Maybe instead of talking I could throw a punch and then you could throw a punch and we could be in an action flick brawl right here in the grocery store, the kind that last too long and are too dark and too fast to tell what is happening, just arms and faces flying in and out of frame, fists smashing into the places you don’t hit in polite fights, below the belt or the liver or the kidney.
You could try to land a kidney punch but aim for the left side, the empty side, where there is just fluid and meat and whatever else fills up space in a body. Then I could smirk, like in the movies when the good guy swings at the bad guy but it doesn’t hurt the way it was supposed to, and the good guy gets a look like “oh no” and the bad guy smugly straightens his jaw.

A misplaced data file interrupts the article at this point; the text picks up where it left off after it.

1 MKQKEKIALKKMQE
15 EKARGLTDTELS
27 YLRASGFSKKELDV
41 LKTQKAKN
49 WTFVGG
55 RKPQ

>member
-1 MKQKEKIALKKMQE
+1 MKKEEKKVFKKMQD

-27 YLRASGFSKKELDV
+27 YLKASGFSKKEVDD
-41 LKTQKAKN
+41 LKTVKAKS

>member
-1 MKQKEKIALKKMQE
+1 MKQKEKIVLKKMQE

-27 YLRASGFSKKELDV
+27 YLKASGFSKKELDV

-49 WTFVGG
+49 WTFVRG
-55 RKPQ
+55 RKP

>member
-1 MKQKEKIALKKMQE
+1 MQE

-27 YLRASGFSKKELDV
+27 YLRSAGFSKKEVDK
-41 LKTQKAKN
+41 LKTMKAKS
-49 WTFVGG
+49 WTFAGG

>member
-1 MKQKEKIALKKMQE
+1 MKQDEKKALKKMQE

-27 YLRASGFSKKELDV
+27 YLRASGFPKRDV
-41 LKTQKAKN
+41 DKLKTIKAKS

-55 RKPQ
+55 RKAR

I am the bad guy in all the fights in my head.
You have to know you would lose if we fought with fists. You have watched me throw my body down hills on two or three or four wheels, make bongs out of trash and roll joints with Bible pages. You know I never got around to making plans for the time between now and dying, that I gave away some of my guts because isn’t the second kidney just a spare, isn’t two playing it too safe? What good are punches against a person who never imagines the future?
So instead you say “I heard what happened” and stare at me with your saddest eyes. You ask me “did you get the kidney back after” so I have to explain that it doesn’t work that way, it is in the urn with the rest of him and the funeral was for part of me, too. You put a hand on my arm, wait for me to say something, and I picture throwing a punch.